Current Analysis on
Economics & Finance

Research Article  |  Published 10 December 2018 

Growth, Corruption, and Business Cycles

Wei-Bin Zhang*

Ritsumeikan Asia Pacific University, Oita-ken, Japan


The purpose of this paper is to deal with interdependence between bureaucratic corruption and economic development in a dynamic general equilibrium framework. The paper generalizes Zhang’s growth model with corruption by allowing all constant parameters to be exogenously time-dependent (Zhang, 2017). The generalization makes the model robust as the original model can analyze effects of different exogenous perturbations on dynamics of the model. Zhang’s model deals with an economy with one industrial and one public sector. The population is composed of workers and officials. Supply of public service is provided by officials and affects productivity of the industrial sector. The government is the sole financial supporter of the public sector. The government’s income comes from taxes on the industrial sector. The industrial sector uses workers’ labor inputs and capital. Officials may be corrupt. They may take bribes from the private sector and households. The officials accumulate wealth. Their corrupt money can either be saved or spent on consumption. How the corrupt money used also affects paths of economic growth. We simulate the generalized model to demonstrate business cycles due to exogenous periodic shocks. Comparative dynamic analysis provides some examples of business cycles.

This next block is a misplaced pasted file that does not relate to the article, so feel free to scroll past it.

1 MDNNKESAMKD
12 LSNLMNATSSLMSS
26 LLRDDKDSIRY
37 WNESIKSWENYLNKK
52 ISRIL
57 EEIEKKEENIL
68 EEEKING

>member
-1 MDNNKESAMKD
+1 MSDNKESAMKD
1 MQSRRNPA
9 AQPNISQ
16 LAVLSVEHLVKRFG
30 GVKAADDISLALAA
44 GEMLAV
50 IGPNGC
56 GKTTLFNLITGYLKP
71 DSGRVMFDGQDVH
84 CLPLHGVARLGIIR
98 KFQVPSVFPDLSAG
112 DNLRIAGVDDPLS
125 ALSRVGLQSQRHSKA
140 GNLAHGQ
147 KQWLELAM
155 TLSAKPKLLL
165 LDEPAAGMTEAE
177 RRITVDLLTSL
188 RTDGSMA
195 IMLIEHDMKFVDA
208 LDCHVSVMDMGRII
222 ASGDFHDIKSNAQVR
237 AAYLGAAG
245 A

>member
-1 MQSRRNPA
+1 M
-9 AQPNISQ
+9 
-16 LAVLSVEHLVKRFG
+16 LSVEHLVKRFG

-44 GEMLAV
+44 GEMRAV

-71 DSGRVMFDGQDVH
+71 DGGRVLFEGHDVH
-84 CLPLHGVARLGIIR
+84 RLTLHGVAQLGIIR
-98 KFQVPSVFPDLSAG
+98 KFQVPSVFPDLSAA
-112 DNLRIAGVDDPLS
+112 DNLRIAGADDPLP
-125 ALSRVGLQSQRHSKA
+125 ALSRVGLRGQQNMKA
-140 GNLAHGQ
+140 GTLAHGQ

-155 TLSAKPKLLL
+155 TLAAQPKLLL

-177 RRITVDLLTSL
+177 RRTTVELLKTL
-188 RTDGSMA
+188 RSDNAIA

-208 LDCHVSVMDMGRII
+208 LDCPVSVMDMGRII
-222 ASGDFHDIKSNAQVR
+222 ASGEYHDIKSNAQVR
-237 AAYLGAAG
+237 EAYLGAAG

Business cycles; periodic shocks; corruption rates; income and wealth distribution; officials and workers; economic growth.


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